Candidates for the 21st Congressional District met with Californian reporters and editorial writers Wednesday to outline their views on everything from the state's high-speed rail plans to jobs and immigration.

The newly-drawn district roughly resembles the current 20th district, represented by Democrat Jim Costa, and includes parts of Kern, Fresno and Tulare counties and all of Kings County. (Costa is now running for election in the newly-drawn 16th Congressional district, which includes Merced County and part of Madera County.)

David Valadao, a dairy farmer serving his first term in the state Assembly, is the lone Republican in the race. The other candidates are Fresno City Councilman Blong Xiong and John Hernandez, CEO of the Central California Hispanic Chamber of Commerce.

Though the seat has been held by a Democrat for the last 20 years, Valadao said, "I work across party lines all the time. As a Republican in Sacramento, if you don't, you can't possibly ever get a bill signed."

"As far as in the district, I don't really believe the whole Republican, Democrat thing," he said. "I think the people in the district actually believe in a representative government."

Valadao is a Hanford native. His family's farms are in Kings and western Tulare Counties.

Before serving on the Fresno City Council, Xiong was community organizer with a nonprofit organization that helps immigrants transition into the community.

Hernandez previously worked in insurance and financial services.

Jobs and water are two issues he'd address in Congress, Valadao said.

Some lawmakers in Congress haven't understood the realities of farming and small ownership, he said.

"They've never run a business ... They've never seen how these government programs helped or hurt them," he said. "My issue is to make sure we get some people in office who've been on both sides of the issue and understand it well enough to represent the community."

Xiong agreed jobs are an important reason he's running. "I've advocated for funding from the state, (federal government) to make sure that it comes down to our hardworking people in the Valley." Job preparation, workforce development, access to health care and education are areas he'd like to address in Congress.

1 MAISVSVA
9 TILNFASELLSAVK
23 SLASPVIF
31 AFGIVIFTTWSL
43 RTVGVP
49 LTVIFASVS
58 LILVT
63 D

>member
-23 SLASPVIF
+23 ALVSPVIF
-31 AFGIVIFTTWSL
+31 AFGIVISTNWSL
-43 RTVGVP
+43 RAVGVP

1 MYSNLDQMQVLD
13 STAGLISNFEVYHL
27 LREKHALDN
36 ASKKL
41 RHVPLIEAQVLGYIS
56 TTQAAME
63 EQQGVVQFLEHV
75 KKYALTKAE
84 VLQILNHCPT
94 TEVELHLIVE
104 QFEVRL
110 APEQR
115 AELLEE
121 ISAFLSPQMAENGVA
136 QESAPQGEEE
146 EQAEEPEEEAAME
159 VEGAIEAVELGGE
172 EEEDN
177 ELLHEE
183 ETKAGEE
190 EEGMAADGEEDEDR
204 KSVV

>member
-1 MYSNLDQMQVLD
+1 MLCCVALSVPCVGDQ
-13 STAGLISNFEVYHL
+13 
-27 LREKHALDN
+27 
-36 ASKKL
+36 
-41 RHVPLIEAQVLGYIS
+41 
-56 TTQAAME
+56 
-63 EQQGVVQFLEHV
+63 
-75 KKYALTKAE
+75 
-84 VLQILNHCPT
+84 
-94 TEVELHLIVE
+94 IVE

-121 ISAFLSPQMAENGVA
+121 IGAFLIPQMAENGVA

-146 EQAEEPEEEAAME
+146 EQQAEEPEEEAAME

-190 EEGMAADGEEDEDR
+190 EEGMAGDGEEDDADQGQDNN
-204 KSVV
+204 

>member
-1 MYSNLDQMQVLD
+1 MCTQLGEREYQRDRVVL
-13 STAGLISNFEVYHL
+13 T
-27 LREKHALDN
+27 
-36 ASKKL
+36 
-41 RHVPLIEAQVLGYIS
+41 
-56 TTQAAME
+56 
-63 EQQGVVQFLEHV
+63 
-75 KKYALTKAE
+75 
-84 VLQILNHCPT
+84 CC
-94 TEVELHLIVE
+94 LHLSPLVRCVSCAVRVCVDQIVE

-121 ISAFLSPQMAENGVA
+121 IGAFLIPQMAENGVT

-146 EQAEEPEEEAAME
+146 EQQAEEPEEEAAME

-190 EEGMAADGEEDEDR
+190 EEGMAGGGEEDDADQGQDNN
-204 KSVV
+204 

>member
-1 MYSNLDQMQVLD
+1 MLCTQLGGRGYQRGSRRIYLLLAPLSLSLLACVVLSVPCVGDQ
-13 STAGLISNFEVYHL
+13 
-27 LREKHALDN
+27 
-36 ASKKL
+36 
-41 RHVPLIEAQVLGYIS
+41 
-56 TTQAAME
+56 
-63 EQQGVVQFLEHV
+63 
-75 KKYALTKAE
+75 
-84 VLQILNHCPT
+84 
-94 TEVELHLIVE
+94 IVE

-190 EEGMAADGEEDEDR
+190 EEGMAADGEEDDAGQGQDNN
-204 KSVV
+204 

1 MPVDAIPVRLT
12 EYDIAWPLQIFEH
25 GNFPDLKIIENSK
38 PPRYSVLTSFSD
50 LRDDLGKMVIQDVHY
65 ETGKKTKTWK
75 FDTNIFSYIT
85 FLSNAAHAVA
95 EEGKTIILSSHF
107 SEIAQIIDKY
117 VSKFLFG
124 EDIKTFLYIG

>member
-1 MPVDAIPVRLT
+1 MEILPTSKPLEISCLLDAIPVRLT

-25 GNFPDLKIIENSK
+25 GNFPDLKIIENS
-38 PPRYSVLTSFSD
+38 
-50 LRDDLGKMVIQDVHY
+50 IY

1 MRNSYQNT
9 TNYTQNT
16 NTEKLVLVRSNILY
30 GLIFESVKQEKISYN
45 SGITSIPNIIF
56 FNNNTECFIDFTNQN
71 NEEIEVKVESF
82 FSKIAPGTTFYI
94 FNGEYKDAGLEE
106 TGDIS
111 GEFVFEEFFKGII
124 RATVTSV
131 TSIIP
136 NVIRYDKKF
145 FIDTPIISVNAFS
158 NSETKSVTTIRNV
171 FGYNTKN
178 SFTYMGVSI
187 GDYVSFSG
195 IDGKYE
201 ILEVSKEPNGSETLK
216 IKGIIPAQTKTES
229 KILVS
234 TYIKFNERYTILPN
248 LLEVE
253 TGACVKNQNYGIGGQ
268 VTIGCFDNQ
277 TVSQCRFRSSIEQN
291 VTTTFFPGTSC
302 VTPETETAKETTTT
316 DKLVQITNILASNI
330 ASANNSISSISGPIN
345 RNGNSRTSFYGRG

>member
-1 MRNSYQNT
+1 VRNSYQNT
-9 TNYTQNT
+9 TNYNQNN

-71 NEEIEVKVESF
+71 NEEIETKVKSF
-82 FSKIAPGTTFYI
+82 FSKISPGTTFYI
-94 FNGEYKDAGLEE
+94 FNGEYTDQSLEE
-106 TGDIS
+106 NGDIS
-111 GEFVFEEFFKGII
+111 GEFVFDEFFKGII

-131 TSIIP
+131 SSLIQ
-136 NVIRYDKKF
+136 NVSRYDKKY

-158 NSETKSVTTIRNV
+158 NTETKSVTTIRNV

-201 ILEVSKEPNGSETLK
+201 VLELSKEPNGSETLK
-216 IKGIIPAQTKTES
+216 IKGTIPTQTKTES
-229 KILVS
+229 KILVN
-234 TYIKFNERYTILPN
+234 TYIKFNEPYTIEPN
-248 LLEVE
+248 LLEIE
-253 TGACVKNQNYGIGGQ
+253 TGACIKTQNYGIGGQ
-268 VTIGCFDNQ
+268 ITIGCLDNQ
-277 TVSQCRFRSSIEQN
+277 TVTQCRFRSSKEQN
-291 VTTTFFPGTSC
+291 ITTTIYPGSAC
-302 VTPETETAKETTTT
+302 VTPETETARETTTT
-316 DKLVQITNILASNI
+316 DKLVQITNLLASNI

Hernandez said jobs are his first concern.

"I think we can do better," he said. "These are people who really need options," like jobs, opportunities and education, he said.

"I will commit that in my first 10 years, we will make some significant progress on helping bring down the unemployment rate," he said. Hernandez said the district has a "one-dimensional economy," where agriculture is the "big horse," but investments in infrastructure and transportation, including a high-speed rail line, are needed as well.

Valadao said he doesn't support the state's high-speed rail plans. "I like the dream (of high-speed rail)," he said. But flaws have existed from the beginning -- in the deadlines set, ridership numbers projected and funding, he said.

Xiong said he does support high-speed rail in the state, but that there are "challenges."

"The first commission, when they saw the initial support, they took it as a mandate to go out there and do what they thought was the right thing," he said. "They really made it difficult for those of us who support it." But, he said, "to neglect and not take this opportunity to lead the nation in terms of the high-speed rail -- it would be a big blow for us."

On immigration, Valadao said enforcing the border with Mexico is a priority, but immigrants already in the United States must be better managed, such as by issuing them green cards and driver's licenses. But citizenship shouldn't be a direct reward for illegally crossing the border, he said.

Xiong said comprehensive immigration reform "has to happen," but Arizona's recent law is not the way to go. Arizona's 2010 law requires police to question people about their immigration status if they have a "reasonable suspicion" they're in the country illegally.

"That's not the America that I want to see," he said.

Hernandez said the agriculture industry depends on laborers who cross the border, yet, the high unemployment in the state means "we've got a real problem here, so we've got to find a comprehensive way to address this," such as a path to citizenship.